Sunday, 30 November 2008
Sadly this TY (my son's bike) was stolen a few months ago, demonstrating that motorcycle ownership has it's bad moments. I started riding bikes when I was about 11 - my first expedition being a helmet-less trip on a step-thru C90 along the Fosse in the Cotswolds, brought to a swift end by the intervention of the law ( Morris Minor panda I recall). My own son started at the age of four with a QR 50 and then progressed onto the TY above. I'm sure the TY must have been a killer for Yamaha because it was so beautifully made, and although it sold in huge quantities from '74 to '84 can't have made them a lot of money. Since my introduction to the joys of two wheeled motorised transport I have ridden, owned, borrowed, crashed, been frightened by and enjoyed a vast range of machines (more to appear on these pages). I have, for many years, been under the mistaken impression that, for motorcycling heaven to be complete, one would need at-least three machines: 1. For crashing about in the fields, woods, quarries and occasional blats on the tarmac ( this bike to remain covered in mud and to be, cosmetically, a disaster but kept in tip-top mechanical fettle. ) 2. An excessively powerful, exquisitely handling, massively braked, howlingly exhausted all-out sports bike for pure adrenalin filled, knife-edge weekend riding and track days (probably Italian). 3. Big fat comfy, torquey, lazy slob machine for taking in the scenery, long jaunts around Europe and short trips to the news agents to pick up motorcycle comics. Well then - imagine my shock when I suddenly realised that all this was complete bollox. I've been without a bike for over three years now and suffer badly as a result. I've come to the conclusion that the thing holding me back has been the search for the ideal compromise machine ! Disaster, what folly - fortunately I hang out with some people who make sense and I have had it spelled out to me quite clearly that "any bike is better than none " - well of course it is - and how the bloody hell did I miss that one ? By lowering my sights, expectations, vanity threshold, bike snobbery visor and budget I have settled on the perfect solution - a hundred quid's worth of bits that may even yield two complete bikes at a push, conveniently located at the far end of the country in a shed. I'll let you know how it all goes on these pages. MORE PROBLEMS !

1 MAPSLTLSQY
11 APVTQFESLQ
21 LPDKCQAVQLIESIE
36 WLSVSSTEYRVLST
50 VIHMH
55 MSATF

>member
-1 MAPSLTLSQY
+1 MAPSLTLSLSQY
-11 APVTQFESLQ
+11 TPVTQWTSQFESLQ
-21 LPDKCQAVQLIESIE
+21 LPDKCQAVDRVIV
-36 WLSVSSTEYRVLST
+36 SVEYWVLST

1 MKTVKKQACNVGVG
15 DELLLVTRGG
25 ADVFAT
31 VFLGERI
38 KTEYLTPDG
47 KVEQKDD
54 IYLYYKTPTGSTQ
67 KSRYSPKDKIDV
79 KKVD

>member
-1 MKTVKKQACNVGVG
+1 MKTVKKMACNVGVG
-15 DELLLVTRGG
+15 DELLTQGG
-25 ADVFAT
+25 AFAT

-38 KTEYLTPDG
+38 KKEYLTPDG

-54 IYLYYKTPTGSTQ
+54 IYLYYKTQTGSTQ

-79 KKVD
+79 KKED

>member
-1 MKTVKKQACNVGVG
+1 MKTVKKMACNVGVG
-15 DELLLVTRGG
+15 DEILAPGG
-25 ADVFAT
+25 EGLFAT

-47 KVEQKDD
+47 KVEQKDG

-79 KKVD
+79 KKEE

Friday, 28 November 2008
This has been a long time coming - apologies for the delay. I'm very blessed in that my local happens to provide good beer and real food. The Queen's Head at Bulwick, Northants has been mentioned in these pages before but I'm beginning to feel guilty about not sharing it widely enough. Run by the enthusiastic Geoff and Angela, this pub keeps coming up trumps and has the Diplo seal of approval after many years sampling.
The beer is taken very seriously and it is such a pleasure to be able to enjoy a village pub that is happy to present a fantastic pint without making you feel you ought to be ordering a la carte for a dozen. So many of our pubs have gone foody and really don't understand the point of beer. Somehow this place manages both in real style. A little sample menu is attached - these two on separate occasions, but the offal dish a few weeks ago was absolutely out of this world, Geoff kills and butchers his own game which has to be a good thing. The pig's ear dish I had as a starter tonight, and was brilliant. I'm not a food writer but am happy to say I don't need to be - where on earth can you find such serious goodness AND with a pint of Brewsters Decadence to wash it all down ? - (that and a good Chilean Syrah/Cabernet).
MORE OFFAL !
Sunday, 16 November 2008
"Welcome" indeed ! This picture is offered as a marvelous example of our country's attitude to life. I was rather struck by the fact that the car park, for around forty or fifty vehicles, had no less than four of these "Bugger Off" notices. Not strictly a road sign, and therefore in danger of surviving my campaign to be rid of them, I offer this beauty to my unmitigated colleague to deal with - it bears a striking resemblance to one he posted earlier at a construction site in Rutland.
In the extremely unlikely event of any body outstaying their welcome in the car park, the local authority have despoiled the rather fine lamp standard with a personal message for Ron !